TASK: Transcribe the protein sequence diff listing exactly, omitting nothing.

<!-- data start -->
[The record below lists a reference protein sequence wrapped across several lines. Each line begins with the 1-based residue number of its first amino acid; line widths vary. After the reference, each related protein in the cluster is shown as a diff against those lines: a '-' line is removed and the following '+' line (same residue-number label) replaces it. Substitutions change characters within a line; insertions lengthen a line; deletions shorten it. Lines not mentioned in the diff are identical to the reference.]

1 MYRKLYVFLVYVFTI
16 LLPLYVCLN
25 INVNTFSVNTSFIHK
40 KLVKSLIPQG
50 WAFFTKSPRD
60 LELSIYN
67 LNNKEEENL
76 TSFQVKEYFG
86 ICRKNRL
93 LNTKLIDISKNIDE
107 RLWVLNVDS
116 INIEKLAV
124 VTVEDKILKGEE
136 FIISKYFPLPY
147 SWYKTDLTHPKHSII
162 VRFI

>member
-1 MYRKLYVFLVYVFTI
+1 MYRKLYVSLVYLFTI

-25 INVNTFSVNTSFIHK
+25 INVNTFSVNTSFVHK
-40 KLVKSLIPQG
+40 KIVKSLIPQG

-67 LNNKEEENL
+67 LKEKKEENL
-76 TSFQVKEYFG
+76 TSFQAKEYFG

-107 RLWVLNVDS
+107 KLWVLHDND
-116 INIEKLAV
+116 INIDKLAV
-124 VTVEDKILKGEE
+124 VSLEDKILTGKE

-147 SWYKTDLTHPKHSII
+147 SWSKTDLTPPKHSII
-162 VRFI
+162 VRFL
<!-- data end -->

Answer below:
[The record below lists a reference protein sequence wrapped across several lines. Each line begins with the 1-based residue number of its first amino acid; line widths vary. After the reference, each related protein in the cluster is shown as a diff against those lines: a '-' line is removed and the following '+' line (same residue-number label) replaces it. Substitutions change characters within a line; insertions lengthen a line; deletions shorten it. Lines not mentioned in the diff are identical to the reference.]

1 MYRKLYVFLVYVFTI
16 LLPLYVCLN
25 INVNTFSVNTSFIHK
40 KLVKSLIPQG
50 WAFFTKSPRD
60 LELSIYN
67 LNNKEEENL
76 TSFQVKEYFG
86 ICRKNRL
93 LNTKLIDISKNIDE
107 RLWVLNVDS
116 INIEKLAV
124 VTVEDKILKGEE
136 FIISKYFPLPY
147 SWYKTDLTHPKHSII
162 VRFI

>member
-1 MYRKLYVFLVYVFTI
+1 MYRKLYVSLVYLFTI

-25 INVNTFSVNTSFIHK
+25 INVNTFSVNTSFVHK
-40 KLVKSLIPQG
+40 KIVKSLIPQG

-67 LNNKEEENL
+67 LKEKKEENL
-76 TSFQVKEYFG
+76 TSFQAKEYFG

-107 RLWVLNVDS
+107 KLWVLHDND
-116 INIEKLAV
+116 INIDKLAV
-124 VTVEDKILKGEE
+124 VSLEDKILTGKE

-147 SWYKTDLTHPKHSII
+147 SWSKTDLTPPKHSII
-162 VRFI
+162 VRFL